Ego in check, Spurrier and South Carolina evolving with the times
Steve Spurrier has retired his trademark Fun 'n' Gun to mirror elite SEC teams
The offensive mastermind has not allowed past success to prevent adjustments
If tailback Marcus Lattimore returns healthy, the Gamecocks will be dangerous
COLUMBIA, S.C. -- The Fun 'n' Gun returned from the dead for a few hours on a sunny Saturday last week. Ribs were smoked, The Star-Spangled Banner was crowed and Steve Spurrier's quarterbacks pitched it around for a combined 511 yards and six touchdowns. Then the offense that once revolutionized college football crawled back into its burial plot between the Wishbone and the Wing-T.
This aerial display took place according to Spurrier's design. The customers went home sunburned and happy, and they'll have four months of memories of go routes to sate their football cravings. But when the Gamecocks take the field at Vanderbilt Stadium on Aug. 30 to open the 2012 season, they'll look nothing like the bunch that filled the air with footballs at Williams-Brice Stadium this spring. They'll rely mostly on their defense and their backs with occasional, timely contributions from the passing game. In other words, South Carolina will play like an elite SEC team.
Which it might very well be.
Certainly, South Carolina will have to take a step forward to join the ranks of Alabama and LSU, but the Gamecocks have the tools. Defensive end Jadeveon Clowney, the nation's No. 1 recruit in 2011, has had an offseason in the weight room and actually knows most of the calls. (With teammates helping him line up and telling him where to go last season, Clowney still had eight sacks.) If tailback Marcus Lattimore returns healthy from the torn ACL he suffered last season, South Carolina will have one of the league's best backs. And for the first time since he arrived in Columbia, Spurrier will start the season with a quarterback he truly enjoys coaching. Junior Connor Shaw, a dual-threat signal-caller who finished second on the team in rushing last season, will lead an offense that aims to steadily grind out yardage.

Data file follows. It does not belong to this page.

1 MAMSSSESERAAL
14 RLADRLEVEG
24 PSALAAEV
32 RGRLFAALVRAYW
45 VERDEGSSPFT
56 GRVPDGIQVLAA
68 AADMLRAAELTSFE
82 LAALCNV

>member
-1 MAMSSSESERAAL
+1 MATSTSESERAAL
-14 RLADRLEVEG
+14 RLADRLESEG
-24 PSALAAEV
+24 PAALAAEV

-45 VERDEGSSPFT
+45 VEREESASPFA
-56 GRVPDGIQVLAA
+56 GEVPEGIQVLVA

Everything will have to go right, but the Gamecocks seem confident they can equal or surpass last season's total of 11 wins. "To win 11 games was neat," Spurrier said last month. "We always set our goals to win eight, then nine, then 10. We didn't even have 11 on the books. That was unheard of."
Now, a repeat is almost expected. A place known for its mustard-based barbecue sauce and lowered expectations is dreaming big. And those dreams don't seem all that far-fetched.
How did it come to this? How did Spurrier wind up so content and so confident running an offense that looks more like something Urban Meyer or Rich Rodriguez would have designed? Because Spurrier didn't let his ego get in the way of winning.